Hardware and Software
The Samsung Omnia 7 truly delivers on the hardware front, offering a 1 GHz Qualcomm processor, similar to pretty much every competitor in the market right now. Applications ran smoothly on the Omnia 7 and the new tile design offered by Windows Phone 7 worked flawlessly with no lag. Transitions from screen to screen were very much real time and seemed very stable.
The Samsung Omnia 7 is among the first ever smartphones to be released with Windows Phone 7. Windows Phone 7 is definitely different from the other operating systems currently out there such as WebOS, iOS, Symbian or Android. Windows Phone 7 has taken a different approach, straying away from home screens with icons and instead using what are called tiles. These tiles are a cross between widgets and icons. They can act as portals and they can display real time information all in one touchable tile.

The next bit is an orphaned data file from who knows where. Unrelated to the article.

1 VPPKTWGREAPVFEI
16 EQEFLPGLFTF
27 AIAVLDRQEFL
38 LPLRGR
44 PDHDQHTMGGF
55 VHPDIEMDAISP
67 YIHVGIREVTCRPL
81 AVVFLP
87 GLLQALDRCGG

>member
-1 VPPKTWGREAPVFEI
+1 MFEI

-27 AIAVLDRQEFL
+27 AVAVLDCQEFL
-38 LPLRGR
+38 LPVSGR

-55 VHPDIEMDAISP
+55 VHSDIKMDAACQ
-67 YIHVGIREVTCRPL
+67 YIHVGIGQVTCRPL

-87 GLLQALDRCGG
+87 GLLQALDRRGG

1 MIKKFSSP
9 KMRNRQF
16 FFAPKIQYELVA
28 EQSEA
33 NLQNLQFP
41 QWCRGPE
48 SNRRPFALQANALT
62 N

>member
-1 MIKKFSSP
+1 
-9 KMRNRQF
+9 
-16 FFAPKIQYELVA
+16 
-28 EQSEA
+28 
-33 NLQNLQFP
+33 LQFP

Windows Phone 7 is extremely stable and not once was a restart required. T he phone also never displayed signs of lagging, meaning Windows Phone 7 must be designed fairly well. No random crashes or force closes on the current tiles and applications though as time goes on, that can possibly change.
Microsoft made a bit of a mistake, hammering down an iron fist on customizablity. There are no skinnable interfaces for Windows Phone 7, meaning what you have is what you get. Unlike Android, you can't download another skin or another loader to help customize your phone. Instead, you're left with the tiles or you can use applications such as the HTC Hub to get somewhat of an older feel, with the time and date display along with a list of applications underneath. Orange also offers a custom array of applications, Orange Wednesdays, Orange Weather and Orange Maps that act as exclusive orange tiles on the phone.